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V. 2.
In Which Booth Pays A Visit To The Noble Lord
When that day of the week returned in which Mr. Booth chose to walk abroad, he
went to wait on the noble peer, according to his kind invitation.
Booth now found a very different reception with this great man's porter from what
he had met with at his friend the colonel's. He no sooner told his name than the
porter with a bow told him his lordship was at home: the door immediately flew
wide open, and he was conducted to an ante-chamber, where a servant told him
he would acquaint his lordship with his arrival. Nor did he wait many minutes
before the same servant returned and ushered him to his lordship's apartment.
He found my lord alone, and was received by him in the most courteous manner
imaginable. After the first ceremonials were over, his lordship began in the
following words: "Mr. Booth, I do assure you, you are very much obliged to my
cousin Ellison. She hath given you such a character, that I shall have a pleasure
in doing anything in my power to serve you.--But it will be very difficult, I am
afraid, to get you a rank at home. In the West Indies, perhaps, or in some
regiment abroad, it may be more easy; and, when I consider your reputation as a
soldier, I make no doubt of your readiness to go to any place where the service
of your country shall call you." Booth answered, "That he was highly obliged to
his lordship, and assured him he would with great chearfulness attend his duty in
any part of the world. The only thing grievous in the exchange of countries," said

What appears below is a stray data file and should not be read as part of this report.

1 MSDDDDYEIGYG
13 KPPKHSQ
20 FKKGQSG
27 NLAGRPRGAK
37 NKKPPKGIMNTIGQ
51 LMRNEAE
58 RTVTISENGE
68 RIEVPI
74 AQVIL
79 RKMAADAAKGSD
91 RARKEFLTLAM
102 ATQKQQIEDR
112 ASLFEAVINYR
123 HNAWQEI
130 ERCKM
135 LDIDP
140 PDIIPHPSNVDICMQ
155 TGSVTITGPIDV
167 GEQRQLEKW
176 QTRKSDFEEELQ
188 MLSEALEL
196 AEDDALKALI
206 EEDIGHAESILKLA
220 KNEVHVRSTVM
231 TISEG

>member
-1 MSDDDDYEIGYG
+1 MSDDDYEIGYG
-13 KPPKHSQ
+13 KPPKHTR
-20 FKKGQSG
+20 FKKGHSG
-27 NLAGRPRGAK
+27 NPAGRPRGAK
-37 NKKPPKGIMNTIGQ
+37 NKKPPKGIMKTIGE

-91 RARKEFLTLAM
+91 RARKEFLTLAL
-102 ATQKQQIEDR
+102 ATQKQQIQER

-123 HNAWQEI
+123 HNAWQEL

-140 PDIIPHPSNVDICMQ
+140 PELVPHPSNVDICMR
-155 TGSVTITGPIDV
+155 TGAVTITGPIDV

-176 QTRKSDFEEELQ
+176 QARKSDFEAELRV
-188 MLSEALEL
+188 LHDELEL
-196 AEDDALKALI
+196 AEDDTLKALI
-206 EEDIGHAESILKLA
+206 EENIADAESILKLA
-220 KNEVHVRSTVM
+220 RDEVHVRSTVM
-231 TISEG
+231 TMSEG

he, "in my opinion, is to leave those I love behind me, and I am sure I shall never
have a second trial equal to my first. It was very hard, my lord, to leave a young
wife big with her first child, and so affected with my absence, that I had the
utmost reason to despair of ever seeing her more. After such a demonstration of
my resolution to sacrifice every other consideration to my duty, I hope your
lordship will honour me with some confidence that I shall make no objection to
serve in any country."--"My dear Mr. Booth," answered the lord, "you speak like a
soldier, and I greatly honour your sentiments. Indeed, I own the justice of your
inference from the example you have given; for to quit a wife, as you say, in the
very infancy of marriage, is, I acknowledge, some trial of resolution." Booth
answered with a low bow; and then, after some immaterial conversation, his
lordship promised to speak immediately to the minister, and appointed Mr. Booth
to come to him again on the Wednesday morning, that he might be acquainted
with his patron's success. The poor man now blushed and looked silly, till, after
some time, he summoned up all his courage to his assistance, and relying on the
other's friendship, he opened the whole affair of his circumstances, and
confessed that he did not dare stir from his lodgings above one day in seven. His
lordship expressed great concern at this account, and very kindly promised to